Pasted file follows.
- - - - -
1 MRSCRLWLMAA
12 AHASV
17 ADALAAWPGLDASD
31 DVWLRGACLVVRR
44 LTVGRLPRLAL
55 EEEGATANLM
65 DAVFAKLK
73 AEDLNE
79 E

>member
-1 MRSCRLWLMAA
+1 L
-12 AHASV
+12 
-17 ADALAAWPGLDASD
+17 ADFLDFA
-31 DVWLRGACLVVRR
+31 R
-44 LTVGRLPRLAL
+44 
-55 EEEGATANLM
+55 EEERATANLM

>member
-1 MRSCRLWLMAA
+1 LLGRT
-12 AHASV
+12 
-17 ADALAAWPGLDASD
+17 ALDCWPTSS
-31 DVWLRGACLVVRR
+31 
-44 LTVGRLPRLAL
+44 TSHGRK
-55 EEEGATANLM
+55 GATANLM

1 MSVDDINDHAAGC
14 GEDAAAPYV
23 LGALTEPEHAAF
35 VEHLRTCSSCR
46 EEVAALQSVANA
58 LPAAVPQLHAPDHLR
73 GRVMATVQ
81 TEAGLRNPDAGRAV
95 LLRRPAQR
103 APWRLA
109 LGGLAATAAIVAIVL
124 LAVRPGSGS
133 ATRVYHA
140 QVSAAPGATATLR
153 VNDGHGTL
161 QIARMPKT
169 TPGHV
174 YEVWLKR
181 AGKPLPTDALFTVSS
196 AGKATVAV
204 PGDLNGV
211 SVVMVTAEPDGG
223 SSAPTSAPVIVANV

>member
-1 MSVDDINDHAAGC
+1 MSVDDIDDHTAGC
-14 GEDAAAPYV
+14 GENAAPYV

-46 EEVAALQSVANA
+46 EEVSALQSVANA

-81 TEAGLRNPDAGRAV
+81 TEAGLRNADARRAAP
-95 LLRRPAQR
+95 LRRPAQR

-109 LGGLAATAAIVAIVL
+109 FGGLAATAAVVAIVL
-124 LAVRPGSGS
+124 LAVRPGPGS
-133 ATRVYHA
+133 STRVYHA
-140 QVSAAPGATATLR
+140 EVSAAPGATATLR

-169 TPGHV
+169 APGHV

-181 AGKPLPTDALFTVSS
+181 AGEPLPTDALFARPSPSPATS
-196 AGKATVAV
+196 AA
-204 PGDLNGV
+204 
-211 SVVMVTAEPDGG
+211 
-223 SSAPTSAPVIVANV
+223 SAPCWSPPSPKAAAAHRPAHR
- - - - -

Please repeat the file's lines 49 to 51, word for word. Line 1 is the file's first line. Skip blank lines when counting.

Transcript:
140 QVSAAPGATATLR
153 VNDGHGTL
161 QIARMPKT